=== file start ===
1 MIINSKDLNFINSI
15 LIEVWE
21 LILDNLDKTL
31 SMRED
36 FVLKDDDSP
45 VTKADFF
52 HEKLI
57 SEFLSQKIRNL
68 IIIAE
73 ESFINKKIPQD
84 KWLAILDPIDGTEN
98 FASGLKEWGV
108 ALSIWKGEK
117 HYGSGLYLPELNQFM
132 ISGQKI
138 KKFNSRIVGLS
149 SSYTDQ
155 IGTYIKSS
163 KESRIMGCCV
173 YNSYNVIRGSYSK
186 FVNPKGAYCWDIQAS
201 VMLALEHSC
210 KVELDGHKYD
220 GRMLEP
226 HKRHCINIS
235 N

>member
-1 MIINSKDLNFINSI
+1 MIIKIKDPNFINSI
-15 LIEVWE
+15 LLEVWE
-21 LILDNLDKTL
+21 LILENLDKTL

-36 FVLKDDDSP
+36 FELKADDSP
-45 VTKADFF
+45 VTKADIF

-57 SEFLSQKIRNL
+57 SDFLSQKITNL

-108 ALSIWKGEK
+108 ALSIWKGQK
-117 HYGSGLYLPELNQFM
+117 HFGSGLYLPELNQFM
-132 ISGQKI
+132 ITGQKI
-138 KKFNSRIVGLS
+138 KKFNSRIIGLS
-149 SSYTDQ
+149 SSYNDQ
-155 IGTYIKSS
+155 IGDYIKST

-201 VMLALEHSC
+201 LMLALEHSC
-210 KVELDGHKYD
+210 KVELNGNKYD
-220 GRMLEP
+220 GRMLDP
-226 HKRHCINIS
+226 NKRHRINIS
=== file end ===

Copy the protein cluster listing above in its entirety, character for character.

1 MIINSKDLNFINSI
15 LIEVWE
21 LILDNLDKTL
31 SMRED
36 FVLKDDDSP
45 VTKADFF
52 HEKLI
57 SEFLSQKIRNL
68 IIIAE
73 ESFINKKIPQD
84 KWLAILDPIDGTEN
98 FASGLKEWGV
108 ALSIWKGEK
117 HYGSGLYLPELNQFM
132 ISGQKI
138 KKFNSRIVGLS
149 SSYTDQ
155 IGTYIKSS
163 KESRIMGCCV
173 YNSYNVIRGSYSK
186 FVNPKGAYCWDIQAS
201 VMLALEHSC
210 KVELDGHKYD
220 GRMLEP
226 HKRHCINIS
235 N

>member
-1 MIINSKDLNFINSI
+1 MIIKIKDPNFINSI
-15 LIEVWE
+15 LLEVWE
-21 LILDNLDKTL
+21 LILENLDKTL

-36 FVLKDDDSP
+36 FELKADDSP
-45 VTKADFF
+45 VTKADIF

-57 SEFLSQKIRNL
+57 SDFLSQKITNL

-108 ALSIWKGEK
+108 ALSIWKGQK
-117 HYGSGLYLPELNQFM
+117 HFGSGLYLPELNQFM
-132 ISGQKI
+132 ITGQKI
-138 KKFNSRIVGLS
+138 KKFNSRIIGLS
-149 SSYTDQ
+149 SSYNDQ
-155 IGTYIKSS
+155 IGDYIKST

-201 VMLALEHSC
+201 LMLALEHSC
-210 KVELDGHKYD
+210 KVELNGNKYD
-220 GRMLEP
+220 GRMLDP
-226 HKRHCINIS
+226 NKRHRINIS